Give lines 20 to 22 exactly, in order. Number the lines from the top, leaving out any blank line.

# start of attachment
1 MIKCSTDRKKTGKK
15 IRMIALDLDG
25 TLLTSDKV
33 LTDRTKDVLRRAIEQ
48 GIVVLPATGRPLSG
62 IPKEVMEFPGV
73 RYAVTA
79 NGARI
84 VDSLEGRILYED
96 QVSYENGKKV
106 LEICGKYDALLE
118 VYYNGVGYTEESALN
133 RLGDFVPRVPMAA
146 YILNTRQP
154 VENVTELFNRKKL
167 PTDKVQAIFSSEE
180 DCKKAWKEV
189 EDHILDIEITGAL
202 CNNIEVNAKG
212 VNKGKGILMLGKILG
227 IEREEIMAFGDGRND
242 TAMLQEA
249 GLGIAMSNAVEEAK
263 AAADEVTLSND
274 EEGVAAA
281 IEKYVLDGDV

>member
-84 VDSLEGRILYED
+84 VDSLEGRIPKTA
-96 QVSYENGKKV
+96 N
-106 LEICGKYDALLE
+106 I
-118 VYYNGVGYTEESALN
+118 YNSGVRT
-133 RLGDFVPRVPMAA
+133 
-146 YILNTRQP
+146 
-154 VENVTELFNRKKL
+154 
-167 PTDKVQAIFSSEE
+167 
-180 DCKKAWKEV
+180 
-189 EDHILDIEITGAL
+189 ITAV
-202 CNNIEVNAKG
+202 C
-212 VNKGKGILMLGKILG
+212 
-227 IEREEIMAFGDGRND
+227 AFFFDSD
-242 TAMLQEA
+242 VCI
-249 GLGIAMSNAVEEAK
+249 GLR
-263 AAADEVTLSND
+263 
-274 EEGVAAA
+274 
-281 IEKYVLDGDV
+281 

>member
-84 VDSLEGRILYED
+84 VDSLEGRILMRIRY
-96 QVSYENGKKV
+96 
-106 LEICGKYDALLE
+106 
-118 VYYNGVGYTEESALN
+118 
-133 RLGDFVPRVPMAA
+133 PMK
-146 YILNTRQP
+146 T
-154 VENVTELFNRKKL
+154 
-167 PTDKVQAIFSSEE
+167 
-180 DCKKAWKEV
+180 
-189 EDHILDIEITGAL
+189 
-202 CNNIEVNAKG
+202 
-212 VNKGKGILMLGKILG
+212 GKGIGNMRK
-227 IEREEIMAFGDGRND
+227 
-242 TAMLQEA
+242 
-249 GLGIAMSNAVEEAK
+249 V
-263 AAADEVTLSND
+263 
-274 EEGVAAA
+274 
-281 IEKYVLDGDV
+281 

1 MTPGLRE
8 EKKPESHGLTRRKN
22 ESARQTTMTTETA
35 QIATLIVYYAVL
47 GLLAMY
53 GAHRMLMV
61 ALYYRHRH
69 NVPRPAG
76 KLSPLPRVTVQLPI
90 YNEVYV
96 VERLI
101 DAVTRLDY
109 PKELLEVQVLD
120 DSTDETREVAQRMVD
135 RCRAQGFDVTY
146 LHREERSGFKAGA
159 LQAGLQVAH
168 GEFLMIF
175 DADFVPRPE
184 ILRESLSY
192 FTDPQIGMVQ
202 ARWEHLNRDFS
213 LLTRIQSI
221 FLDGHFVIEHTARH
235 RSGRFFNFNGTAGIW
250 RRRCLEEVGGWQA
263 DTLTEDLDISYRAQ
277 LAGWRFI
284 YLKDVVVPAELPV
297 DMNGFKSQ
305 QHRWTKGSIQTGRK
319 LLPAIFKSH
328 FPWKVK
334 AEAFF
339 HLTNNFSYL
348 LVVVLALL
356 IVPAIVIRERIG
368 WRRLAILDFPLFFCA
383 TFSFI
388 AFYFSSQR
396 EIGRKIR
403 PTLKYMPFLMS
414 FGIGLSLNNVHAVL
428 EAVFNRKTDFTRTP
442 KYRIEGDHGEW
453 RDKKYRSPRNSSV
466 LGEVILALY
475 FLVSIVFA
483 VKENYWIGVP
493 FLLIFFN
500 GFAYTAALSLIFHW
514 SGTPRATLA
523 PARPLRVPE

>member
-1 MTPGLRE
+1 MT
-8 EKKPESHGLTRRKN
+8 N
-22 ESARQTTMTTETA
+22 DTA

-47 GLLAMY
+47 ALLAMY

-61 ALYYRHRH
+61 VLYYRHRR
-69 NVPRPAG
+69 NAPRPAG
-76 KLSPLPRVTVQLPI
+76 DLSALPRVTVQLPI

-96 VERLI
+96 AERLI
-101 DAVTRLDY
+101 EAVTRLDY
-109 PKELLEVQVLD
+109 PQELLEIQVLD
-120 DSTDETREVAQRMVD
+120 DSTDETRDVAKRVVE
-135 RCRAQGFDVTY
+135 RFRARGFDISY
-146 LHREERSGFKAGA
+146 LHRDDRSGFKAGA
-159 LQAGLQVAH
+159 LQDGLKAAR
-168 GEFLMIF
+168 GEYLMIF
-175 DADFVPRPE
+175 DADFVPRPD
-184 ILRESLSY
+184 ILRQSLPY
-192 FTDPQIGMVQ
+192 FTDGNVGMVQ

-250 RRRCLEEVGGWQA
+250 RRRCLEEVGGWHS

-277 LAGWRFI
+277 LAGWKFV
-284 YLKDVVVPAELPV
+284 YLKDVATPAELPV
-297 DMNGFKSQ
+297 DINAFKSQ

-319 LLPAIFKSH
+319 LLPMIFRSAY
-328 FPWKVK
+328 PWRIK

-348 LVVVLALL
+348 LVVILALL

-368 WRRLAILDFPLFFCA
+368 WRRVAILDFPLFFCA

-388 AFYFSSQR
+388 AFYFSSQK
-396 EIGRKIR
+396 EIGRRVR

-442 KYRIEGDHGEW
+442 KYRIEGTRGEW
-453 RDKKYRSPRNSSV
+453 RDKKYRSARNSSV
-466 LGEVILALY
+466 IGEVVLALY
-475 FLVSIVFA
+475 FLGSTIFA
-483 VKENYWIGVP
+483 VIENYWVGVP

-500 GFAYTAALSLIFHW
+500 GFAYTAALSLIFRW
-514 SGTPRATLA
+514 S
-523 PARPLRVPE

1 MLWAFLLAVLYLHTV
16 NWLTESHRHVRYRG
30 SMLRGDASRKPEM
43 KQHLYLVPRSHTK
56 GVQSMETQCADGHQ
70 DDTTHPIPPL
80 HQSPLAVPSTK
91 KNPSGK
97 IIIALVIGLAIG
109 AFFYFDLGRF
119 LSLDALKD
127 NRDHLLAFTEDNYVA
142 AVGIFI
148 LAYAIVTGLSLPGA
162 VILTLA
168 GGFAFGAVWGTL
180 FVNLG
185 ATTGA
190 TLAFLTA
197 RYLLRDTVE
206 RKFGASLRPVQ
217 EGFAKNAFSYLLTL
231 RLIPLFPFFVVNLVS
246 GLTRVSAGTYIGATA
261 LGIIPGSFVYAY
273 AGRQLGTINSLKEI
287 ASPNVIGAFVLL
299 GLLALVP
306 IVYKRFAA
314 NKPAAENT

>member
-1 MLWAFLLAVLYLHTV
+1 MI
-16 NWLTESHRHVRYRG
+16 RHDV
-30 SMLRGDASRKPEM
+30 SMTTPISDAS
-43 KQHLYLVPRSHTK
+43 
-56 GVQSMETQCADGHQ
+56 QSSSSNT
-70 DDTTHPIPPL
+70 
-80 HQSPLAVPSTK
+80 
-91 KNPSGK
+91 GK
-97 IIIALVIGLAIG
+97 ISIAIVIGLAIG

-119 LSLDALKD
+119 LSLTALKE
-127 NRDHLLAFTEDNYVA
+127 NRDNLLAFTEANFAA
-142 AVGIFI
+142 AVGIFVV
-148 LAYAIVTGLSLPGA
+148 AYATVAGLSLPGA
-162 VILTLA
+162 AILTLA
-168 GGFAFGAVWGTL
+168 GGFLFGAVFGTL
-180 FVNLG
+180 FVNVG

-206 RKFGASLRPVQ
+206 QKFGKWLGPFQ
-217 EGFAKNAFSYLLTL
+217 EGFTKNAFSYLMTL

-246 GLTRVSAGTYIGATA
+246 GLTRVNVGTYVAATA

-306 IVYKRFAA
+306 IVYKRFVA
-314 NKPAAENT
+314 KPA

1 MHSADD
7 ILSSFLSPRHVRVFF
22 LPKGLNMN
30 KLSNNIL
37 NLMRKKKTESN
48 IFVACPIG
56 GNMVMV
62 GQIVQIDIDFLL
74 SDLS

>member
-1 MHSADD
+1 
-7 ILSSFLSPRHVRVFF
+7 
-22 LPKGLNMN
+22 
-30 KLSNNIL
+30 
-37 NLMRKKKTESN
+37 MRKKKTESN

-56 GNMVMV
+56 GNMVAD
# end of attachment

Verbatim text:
212 VNKGKGILMLGKILG
227 IEREEIMAFGDGRND
242 TAMLQEA